The school’s Head of Performance, Ms S Bishop, has now announced that two musical productions will be staged next year to allow even more students to get involved.

The first will be musical classic, The Wizard of Oz, before a performance of Little Shop of Horrors.

Ms Bishop said: “Our annual musical productions have gained an excellent reputation for their quality and as a result now feature more than 100 students. Due to the huge number of students involved I felt that not all of them were given as much of the spotlight as they deserved.

“Because of this we will be staging two musicals next year for the first time, with The Wizard of Oz aimed at our younger students in Years 7 and 8, and Little Shop of Horrors more focused on our older students.

“A lot of hard work and effort goes into putting on our musical productions but they are always a spectacular success and I am looking forward to the challenge of staging two so more of our students can get the chance to perform on stage.”

Posted on July 26, 2018 .

Head of PE proves he is an Ironman

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As Head of PE, Mr C Brickwood is known for encouraging his students to push themselves to the max in the pursuit of sporting victory.

And he proved he’s just as happy to push himself to the limit after completing the gruelling Ironman UK challenge in Bolton.

He was among 2,000 athletes from across the world who swam, cycled and ran their way to the title of Ironman, covering a distance of 123.6 miles.

Mr Brickwood said: “My day started at 3.50am. There was no need for an alarm as I hardly slept a wink. A light breakfast followed, then off to Pennington Flash Lake where the race started with a 2.4-mile swim. 

“The race kicked off at 6am in a very warm lake, which was 23 degrees and smelt like fermented cheese! The swim was a little slower than I'd have liked but I finished in 1hr 29mins.”

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The swim was followed by a 96-mile bike ride, which he completed in 6hrs 5mins.

Mr Brickwood said: “It was a tough, hilly route in the blazing sun. The heat took its toll but the crowds lined the streets and cheered everyone on. 

“At points on the bike it felt like being part of the Tour De France!

“Coming off the bike I felt good, my body felt strong and the final stage, the run, started off well.

“The run consisted of four 10k loops in and out of Bolton town centre, which was a hilly little course with more spectators lining the streets.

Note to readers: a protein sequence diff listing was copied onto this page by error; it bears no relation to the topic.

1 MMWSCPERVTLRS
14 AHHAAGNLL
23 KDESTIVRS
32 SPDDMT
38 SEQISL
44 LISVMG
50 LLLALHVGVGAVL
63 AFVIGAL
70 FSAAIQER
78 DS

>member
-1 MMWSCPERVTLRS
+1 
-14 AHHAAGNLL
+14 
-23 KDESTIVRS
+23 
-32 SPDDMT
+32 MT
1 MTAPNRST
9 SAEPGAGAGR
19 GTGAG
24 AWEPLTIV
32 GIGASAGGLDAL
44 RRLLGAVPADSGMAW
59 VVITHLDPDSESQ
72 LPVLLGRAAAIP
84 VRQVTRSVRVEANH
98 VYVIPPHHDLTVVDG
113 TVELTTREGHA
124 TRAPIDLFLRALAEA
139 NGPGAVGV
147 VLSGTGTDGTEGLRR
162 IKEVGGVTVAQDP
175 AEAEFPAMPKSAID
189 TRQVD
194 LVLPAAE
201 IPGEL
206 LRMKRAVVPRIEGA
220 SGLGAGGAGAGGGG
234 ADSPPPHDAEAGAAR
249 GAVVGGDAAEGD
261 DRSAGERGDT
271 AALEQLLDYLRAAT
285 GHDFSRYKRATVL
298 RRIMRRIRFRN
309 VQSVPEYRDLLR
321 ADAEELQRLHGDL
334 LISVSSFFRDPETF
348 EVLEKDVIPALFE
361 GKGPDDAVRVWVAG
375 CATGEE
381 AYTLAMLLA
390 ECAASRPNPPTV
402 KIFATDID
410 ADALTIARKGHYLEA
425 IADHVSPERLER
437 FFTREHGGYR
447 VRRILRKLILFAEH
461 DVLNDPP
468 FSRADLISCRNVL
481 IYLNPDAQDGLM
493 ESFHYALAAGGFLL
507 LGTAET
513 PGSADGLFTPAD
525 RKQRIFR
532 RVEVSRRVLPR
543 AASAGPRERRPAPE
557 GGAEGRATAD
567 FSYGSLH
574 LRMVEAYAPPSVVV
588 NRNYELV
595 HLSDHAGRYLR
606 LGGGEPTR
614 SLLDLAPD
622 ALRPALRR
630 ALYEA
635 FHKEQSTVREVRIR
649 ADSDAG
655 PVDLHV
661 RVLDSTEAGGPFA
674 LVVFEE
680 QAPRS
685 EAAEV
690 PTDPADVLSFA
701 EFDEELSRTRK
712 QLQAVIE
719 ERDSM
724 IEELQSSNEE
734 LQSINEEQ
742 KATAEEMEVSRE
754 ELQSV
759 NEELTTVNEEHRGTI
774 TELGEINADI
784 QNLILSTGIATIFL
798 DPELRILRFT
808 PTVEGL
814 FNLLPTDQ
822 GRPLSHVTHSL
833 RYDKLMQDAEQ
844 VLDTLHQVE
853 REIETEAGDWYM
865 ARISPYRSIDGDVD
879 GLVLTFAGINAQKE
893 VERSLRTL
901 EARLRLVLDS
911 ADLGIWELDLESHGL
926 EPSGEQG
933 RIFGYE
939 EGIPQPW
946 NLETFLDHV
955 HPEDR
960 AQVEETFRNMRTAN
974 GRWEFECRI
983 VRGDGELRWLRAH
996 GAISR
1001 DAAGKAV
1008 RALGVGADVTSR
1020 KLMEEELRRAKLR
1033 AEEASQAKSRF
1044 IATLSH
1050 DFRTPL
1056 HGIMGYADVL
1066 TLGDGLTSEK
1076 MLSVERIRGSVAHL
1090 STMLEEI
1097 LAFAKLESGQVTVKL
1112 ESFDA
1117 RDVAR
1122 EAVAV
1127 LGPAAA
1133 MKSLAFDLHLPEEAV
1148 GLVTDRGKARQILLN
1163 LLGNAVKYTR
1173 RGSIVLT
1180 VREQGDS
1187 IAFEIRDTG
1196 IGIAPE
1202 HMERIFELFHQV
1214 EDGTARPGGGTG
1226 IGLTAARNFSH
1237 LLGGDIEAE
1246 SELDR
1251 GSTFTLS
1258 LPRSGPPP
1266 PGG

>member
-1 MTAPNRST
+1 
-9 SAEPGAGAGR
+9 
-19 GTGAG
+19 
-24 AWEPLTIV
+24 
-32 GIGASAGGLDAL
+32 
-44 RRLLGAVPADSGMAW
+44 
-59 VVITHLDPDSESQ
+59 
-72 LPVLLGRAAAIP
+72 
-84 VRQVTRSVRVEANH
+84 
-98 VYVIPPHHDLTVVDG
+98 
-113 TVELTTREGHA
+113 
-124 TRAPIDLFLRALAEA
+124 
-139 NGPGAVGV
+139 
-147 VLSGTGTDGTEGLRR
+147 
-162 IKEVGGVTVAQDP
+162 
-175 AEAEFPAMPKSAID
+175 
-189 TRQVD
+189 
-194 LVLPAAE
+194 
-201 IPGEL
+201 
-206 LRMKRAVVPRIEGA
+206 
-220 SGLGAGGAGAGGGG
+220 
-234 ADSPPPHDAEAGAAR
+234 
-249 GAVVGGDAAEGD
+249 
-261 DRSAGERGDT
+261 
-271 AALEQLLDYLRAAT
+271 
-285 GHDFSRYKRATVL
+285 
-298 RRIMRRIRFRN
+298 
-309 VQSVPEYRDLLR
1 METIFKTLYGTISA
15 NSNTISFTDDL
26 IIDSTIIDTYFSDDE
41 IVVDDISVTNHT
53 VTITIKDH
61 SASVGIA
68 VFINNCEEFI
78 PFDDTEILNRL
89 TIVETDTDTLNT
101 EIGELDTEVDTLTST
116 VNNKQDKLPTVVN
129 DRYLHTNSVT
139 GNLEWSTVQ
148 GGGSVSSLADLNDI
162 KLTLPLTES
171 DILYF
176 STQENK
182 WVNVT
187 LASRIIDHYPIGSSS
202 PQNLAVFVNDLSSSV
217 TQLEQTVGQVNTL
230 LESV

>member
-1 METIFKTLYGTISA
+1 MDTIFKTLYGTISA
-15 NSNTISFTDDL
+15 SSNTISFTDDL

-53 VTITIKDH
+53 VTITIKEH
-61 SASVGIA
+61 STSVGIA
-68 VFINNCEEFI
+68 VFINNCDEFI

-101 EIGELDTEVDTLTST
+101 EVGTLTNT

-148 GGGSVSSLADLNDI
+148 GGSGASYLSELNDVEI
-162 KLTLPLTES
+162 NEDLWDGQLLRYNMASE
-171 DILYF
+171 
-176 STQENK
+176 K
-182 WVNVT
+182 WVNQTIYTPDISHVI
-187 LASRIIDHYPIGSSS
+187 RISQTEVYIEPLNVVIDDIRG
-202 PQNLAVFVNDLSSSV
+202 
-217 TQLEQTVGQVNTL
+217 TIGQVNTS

“At around 23k my knee gave way and my right leg started to cramp up. 

“My target of 12hrs was out of the window and I physically and psychologically hit the wall. I had to hobble the final 21k with support from my family I got through to the end in a time of 13hrs 35mins.

“I’m really pleased that I finished but I want to do better next time.”

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Posted on July 20, 2018 .

Students see science in action during Oxford trip

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Talented young scientists from Highfields got an insight into the vital work being done to develop cancer treatments during a trip to Oxford University.

Nine students visited the Department of Oncology, where they received a tutorial from Dr Martin Christlieb.

Students learnt more about the ways cancer cells differ from normal cells and therefore some of the challenges that come with developing treatments.

They also got the chance to tour the university’s research labs, see cutting-edge science in action and question an Oxford academic.

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Head of Maths & Science Learning School, Mr A Dean, who organised the trip, said: “The lab has a number of scientists working together to better understand cancer and to develop new treatments.

“In addition to learning about the many ways that cancer cells are different from normal cells, we learnt some more unusual facts including that “oncology” means the study of lumps.

“We then had a guided tour of Keble College where we were fortunate enough to see areas normally off limits to the public such as the college library. 

“Lastly we looked around the university science museum, including a preserved bear, dinosaur skeletons and the chance to hold one of the oldest things in existence on Earth, a 3.6 billion year old rock.

“Overall it was a very interesting day and it encouraged students to think more widely about possible degrees and careers in science.”

Posted on July 20, 2018 .